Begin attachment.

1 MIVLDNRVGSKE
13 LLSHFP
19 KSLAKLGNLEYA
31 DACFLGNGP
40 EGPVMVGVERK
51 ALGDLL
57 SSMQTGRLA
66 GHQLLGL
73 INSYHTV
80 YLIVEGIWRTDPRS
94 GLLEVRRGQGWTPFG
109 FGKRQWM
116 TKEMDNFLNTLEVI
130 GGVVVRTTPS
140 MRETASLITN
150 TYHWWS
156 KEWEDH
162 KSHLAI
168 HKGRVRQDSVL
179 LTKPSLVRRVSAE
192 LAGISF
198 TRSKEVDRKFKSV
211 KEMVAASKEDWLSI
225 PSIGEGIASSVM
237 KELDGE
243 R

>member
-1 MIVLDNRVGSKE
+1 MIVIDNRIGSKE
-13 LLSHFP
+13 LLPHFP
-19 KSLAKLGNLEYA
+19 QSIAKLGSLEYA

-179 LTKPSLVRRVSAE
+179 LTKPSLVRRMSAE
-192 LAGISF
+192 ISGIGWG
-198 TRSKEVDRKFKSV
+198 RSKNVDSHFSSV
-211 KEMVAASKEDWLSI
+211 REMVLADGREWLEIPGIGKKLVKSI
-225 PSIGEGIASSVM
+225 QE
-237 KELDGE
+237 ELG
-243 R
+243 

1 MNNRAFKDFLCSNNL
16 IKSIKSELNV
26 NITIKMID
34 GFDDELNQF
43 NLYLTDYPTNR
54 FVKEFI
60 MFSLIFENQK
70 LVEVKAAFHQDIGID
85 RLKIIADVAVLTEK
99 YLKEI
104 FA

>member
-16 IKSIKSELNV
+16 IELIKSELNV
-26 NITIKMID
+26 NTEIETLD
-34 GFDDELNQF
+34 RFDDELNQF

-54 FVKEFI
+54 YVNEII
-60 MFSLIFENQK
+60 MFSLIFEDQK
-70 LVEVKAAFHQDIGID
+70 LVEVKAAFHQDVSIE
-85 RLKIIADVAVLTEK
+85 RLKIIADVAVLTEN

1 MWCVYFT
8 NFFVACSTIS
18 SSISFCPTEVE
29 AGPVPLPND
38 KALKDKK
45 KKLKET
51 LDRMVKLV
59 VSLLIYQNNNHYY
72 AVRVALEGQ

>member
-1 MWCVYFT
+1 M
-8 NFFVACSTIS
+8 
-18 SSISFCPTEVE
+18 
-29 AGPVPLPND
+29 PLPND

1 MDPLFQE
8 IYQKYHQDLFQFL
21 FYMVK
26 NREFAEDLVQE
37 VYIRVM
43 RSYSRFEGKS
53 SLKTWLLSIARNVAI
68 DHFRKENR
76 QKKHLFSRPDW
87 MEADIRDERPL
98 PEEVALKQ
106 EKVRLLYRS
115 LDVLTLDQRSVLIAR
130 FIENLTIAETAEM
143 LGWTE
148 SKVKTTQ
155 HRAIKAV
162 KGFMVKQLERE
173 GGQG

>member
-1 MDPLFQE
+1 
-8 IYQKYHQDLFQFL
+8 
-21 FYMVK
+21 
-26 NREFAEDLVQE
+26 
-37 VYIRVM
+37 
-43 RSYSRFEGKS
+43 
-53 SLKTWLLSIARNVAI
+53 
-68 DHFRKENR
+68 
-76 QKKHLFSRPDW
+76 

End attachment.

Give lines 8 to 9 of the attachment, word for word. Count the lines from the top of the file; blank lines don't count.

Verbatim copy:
66 GHQLLGL
73 INSYHTV